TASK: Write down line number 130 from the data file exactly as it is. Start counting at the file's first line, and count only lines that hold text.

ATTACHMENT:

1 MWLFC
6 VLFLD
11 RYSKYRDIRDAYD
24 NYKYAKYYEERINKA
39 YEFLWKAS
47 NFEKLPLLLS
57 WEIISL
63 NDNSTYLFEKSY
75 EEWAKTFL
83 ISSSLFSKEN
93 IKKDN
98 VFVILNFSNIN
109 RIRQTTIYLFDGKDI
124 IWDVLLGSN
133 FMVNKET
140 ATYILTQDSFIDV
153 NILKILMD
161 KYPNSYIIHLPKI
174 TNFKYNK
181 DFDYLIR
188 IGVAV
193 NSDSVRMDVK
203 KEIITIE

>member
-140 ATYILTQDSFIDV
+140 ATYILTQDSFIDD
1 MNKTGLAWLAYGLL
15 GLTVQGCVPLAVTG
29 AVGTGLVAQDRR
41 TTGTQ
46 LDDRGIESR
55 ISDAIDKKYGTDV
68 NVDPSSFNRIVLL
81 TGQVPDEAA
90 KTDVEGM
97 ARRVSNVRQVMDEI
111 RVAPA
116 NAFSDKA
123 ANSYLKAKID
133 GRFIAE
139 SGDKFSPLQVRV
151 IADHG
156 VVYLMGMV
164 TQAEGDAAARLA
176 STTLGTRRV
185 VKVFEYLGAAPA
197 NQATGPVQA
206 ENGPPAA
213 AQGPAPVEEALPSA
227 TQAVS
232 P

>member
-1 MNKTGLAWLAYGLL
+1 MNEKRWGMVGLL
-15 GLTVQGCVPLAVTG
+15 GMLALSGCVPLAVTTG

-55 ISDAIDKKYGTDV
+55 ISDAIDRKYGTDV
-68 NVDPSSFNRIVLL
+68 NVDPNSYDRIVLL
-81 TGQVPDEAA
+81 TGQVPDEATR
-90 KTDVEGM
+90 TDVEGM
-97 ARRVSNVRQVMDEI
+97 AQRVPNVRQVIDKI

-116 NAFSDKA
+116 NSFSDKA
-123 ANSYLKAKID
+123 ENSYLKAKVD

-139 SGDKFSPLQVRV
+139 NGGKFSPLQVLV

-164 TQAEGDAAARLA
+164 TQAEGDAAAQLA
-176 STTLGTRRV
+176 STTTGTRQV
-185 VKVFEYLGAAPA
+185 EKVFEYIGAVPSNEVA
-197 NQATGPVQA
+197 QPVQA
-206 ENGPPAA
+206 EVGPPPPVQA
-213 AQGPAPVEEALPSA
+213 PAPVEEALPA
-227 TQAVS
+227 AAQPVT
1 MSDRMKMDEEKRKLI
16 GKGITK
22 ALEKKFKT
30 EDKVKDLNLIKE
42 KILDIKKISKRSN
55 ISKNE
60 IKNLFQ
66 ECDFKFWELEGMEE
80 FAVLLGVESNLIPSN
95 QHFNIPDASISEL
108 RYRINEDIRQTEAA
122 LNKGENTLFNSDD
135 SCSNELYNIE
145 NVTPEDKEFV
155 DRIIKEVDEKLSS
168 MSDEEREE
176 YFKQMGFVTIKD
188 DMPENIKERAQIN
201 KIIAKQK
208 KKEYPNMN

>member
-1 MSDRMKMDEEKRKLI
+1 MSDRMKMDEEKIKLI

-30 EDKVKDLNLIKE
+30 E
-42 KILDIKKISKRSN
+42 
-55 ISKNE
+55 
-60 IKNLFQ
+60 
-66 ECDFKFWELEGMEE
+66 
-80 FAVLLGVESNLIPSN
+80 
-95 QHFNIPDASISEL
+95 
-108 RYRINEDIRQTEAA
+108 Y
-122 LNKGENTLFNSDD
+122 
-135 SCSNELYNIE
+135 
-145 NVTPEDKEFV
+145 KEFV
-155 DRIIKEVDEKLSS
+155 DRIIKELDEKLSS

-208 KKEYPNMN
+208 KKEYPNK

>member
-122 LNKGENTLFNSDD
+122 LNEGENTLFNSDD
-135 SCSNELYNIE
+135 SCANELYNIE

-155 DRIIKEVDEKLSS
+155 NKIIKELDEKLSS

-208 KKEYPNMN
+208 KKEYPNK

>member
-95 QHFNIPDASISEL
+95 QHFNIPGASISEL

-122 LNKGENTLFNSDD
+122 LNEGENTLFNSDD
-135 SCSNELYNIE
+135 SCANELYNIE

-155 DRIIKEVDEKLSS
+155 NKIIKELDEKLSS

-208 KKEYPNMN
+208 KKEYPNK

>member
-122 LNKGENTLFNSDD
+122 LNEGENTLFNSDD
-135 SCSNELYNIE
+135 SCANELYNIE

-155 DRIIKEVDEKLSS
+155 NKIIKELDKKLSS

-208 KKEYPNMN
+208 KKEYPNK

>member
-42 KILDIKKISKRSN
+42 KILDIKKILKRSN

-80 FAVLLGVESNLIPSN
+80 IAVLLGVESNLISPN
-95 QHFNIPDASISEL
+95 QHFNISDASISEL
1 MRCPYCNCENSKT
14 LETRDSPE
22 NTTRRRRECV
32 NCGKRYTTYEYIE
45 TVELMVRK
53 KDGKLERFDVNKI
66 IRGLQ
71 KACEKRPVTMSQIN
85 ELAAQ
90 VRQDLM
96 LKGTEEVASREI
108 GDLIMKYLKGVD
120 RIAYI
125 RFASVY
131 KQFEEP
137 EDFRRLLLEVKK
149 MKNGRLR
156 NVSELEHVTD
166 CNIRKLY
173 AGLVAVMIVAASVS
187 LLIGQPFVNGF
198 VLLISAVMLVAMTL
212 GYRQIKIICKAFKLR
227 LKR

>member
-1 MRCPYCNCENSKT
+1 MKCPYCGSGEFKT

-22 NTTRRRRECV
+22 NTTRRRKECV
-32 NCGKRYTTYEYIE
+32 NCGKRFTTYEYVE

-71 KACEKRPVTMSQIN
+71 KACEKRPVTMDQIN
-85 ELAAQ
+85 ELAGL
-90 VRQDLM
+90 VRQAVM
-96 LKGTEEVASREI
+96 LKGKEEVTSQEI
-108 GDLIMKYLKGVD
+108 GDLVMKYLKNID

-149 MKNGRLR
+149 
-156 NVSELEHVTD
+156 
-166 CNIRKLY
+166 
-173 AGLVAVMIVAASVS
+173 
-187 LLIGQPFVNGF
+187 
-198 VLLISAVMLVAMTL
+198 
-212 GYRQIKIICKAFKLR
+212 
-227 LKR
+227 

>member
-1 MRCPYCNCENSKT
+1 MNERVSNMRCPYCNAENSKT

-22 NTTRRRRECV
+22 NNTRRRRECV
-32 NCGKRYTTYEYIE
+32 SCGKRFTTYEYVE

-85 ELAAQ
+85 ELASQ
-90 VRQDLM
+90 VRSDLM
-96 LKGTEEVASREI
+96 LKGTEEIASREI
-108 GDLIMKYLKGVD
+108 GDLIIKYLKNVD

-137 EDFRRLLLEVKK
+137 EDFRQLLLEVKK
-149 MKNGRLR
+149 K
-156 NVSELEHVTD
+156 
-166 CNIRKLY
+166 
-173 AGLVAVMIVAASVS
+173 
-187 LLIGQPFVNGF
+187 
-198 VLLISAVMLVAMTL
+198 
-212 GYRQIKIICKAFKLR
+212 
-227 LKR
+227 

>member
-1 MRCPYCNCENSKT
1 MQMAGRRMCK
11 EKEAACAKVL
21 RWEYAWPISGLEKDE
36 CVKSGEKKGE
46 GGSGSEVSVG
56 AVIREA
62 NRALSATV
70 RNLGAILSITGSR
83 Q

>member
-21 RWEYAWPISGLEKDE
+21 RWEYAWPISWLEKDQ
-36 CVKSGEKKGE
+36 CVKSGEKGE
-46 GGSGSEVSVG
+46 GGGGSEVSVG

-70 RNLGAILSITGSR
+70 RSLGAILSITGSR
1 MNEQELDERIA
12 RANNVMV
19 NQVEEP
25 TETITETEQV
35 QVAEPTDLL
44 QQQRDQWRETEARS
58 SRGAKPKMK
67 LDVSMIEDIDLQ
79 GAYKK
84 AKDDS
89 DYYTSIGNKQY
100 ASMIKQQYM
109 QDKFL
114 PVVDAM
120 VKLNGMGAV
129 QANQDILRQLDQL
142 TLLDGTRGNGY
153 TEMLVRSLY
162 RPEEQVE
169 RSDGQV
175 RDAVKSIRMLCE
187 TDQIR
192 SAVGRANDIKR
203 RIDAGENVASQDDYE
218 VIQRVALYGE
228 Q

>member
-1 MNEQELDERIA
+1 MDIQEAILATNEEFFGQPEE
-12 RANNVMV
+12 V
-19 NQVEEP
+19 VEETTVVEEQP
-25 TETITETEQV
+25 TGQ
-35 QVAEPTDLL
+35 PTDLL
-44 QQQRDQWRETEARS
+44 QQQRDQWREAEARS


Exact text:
-145 NVTPEDKEFV